Today, Banxico’s Board decided to hike the reference rate by 50bps to 6.50% in a unanimous vote, in line with our call and consensus
In our view, the tone of the statement and the direction of the individual votes suggest that the central bank maintains a very hawkish bias
We also highlight:
(1) The revisions to all inflation forecasts, especially for 2022 but also for 2023. This implies that the expected convergence to the target was delayed by one quarter, to 1Q24;
(2) They removed the condition that the 50bps hike would be “…on this occasion…”, pointing to broader consensus; and
(3) We saw special concerns about the potential impact of the war in Ukraine on price dynamics, recognizing a high degree of uncertainty
We reiterate our call of a 50bps hike in the May 12th decision. After this, we estimate five consecutive increases of 25bps, with the rate reaching 8.25% by year-end. For 2023 we see four 25bps hikes each, with a terminal rate of 9.25% at the end of June
Long-term Mbonos still attractive, but MXN expensive
Banxico hikes 50bps. With this, the rate reached 6.50%, in line with our call and consensus. Contrary to recent decisions, the vote was unanimous. Just because of this, we believe the central bank has a more hawkish bias. However, it was reinforced with other details. Specifically, they recognized a more difficult environment in the face of "longer-lasting" inflationary pressures, "the intensification" of geopolitical turmoil –due to the conflict in Ukraine– and "greater" adjustments in monetary and financial conditions –mainly because of the Fed, which could accelerate its own hiking pace–. As a result: (1) Inflation forecasts were adjusted again for both components and through all of the forecast horizon (see table below); (2) the estimate for the convergence to the target was delayed to 1Q24; and (3) they confirmed that the balance of risks has deteriorated and is skewed to the upside. Comments on growth were minimal, suggesting the strong focus on price dynamics. Considering the individual votes and these details, we continue seeing +50bps on May 12th and five additional hikes of 25bps each, with the rate reaching 8.25% by the end of this year.
The inflation outlook deteriorates further. Returning to some of the concerns of the Quarterly Report (QR), Banxico highlighted challenges from the war in Ukraine, representing greater uncertainty and inflationary pressures. This affected inflation forecasts and the balance of risks. On the former, the headline showed an average adjustment of +120bps in 2022 (with +150bps from 2Q22 to 4Q22) and +38bps in 2023, with the convergence to the target delayed by one quarter, to 1Q24. The core was moved by +60bps this year and +53bps in 2023. Although these adjustments were substantial, the path remains low. We believe this will force the central bank to carry out additional upward revisions and extend the tightening cycle at the same speed at least in the next decision. Lastly, the balance of risks remains deteriorated and skewed to the upside (similar to the QR), in our opinion with greater conviction regarding the impact of the conflict.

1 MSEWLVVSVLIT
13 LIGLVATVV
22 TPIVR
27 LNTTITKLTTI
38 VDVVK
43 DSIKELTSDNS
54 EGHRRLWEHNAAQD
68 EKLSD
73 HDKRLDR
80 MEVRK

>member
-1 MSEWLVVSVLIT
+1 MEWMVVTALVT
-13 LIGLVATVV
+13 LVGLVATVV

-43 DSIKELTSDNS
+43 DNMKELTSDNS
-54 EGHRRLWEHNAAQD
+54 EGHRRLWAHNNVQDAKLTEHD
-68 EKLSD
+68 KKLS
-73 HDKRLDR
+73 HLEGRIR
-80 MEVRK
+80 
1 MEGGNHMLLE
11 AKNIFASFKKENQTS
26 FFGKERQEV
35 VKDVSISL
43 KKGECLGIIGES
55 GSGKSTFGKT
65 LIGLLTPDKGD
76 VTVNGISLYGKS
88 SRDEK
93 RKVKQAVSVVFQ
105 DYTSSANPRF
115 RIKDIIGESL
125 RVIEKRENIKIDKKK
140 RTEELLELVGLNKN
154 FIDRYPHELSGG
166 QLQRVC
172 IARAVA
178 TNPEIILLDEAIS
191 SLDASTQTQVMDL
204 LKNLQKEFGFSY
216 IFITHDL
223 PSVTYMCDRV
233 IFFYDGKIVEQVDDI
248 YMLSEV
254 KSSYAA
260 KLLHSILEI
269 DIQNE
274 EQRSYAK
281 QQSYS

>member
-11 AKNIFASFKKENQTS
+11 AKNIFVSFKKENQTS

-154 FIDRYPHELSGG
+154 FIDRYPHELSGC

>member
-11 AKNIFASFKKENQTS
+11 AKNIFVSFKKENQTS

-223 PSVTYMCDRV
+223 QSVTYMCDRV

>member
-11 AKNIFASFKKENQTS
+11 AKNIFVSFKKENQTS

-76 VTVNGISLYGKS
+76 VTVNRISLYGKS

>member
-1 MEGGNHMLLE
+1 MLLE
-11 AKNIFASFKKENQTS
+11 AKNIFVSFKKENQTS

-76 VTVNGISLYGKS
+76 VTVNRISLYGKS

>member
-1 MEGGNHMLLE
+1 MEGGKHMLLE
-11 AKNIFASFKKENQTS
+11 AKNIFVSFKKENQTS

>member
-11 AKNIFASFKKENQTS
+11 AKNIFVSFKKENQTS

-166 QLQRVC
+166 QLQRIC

The hiking cycle will continue the rest of the year, with at least an additional +50bps in a more complex backdrop. We believe the vote’s direction, overall tone of the statement, the revision of estimates, the evolution of the conflict, and global monetary policy, validate our view that Banxico will increase the rate by 50bps on May 12th. After this, we anticipate 25bps each in the five remaining decisions of the year (June, August, September, November and December), taking the rate to 8.25%. Our estimates are based on: (1) A more complex price outlook, with our forecasted path almost +110bps for 4Q22 average annual inflation vs. the one from the central bank; (2) a more hawkish Fed, also raising the Fed funds rate in all decisions this year and without ruling out that it could accelerate the pace to +50bps in the short-term; and (3) the possibility of a greater deterioration in global financial conditions and/or more shocks to inflation (e.g. due to an upsurge of the armed conflict, new disruptions because of the virus and even pass-through from rising inflation expectations, among others). In this sense, the risk is that Banco de México could decide to tighten even faster than the current pace. Therefore, we will continue paying close attention to the institution's publications to assess the changes in the environment, especially in the face of uncertainty due to the conflict and its ramifications in terms of economic policies.
From our fixed income and FX strategy team
Long-term Mbonos still attractive, but MXN expensive. After the decision, short-term nominal rates did not react much as markets had already discounted +50bps. However, long-term Mbonos extended the selloff by 3bps and adjusted +12bps on average. This shift caused the curve to steepen, partially moderating the inversion of the curve in the 3s10s to -7bps from yesterday’s all-time low of -15bps. TIIE-28 IRS reflected few changes, gaining 3bps in the short-end and pressured by 5bps in the long-end. The market is still pricing-in aggressive moves, accumulating implied hikes of +303bps this year (including today’s +50bps). In terms of strategy, long-term Mbonos still look attractive. However, high volatility limits room for directional trades. On FX, the Mexican peso strengthened to 20.09 from 20.15 per dollar, extending the appreciation trend of the last 10 days which has been supported by an attractive carry. Despite of this, we see limited room for further gains considering a fair value of 21.02 according to our REER model and net shorts in the peso. In this sense, we see the 20.00-20.10 area as attractive for buying USD with a medium-term horizon.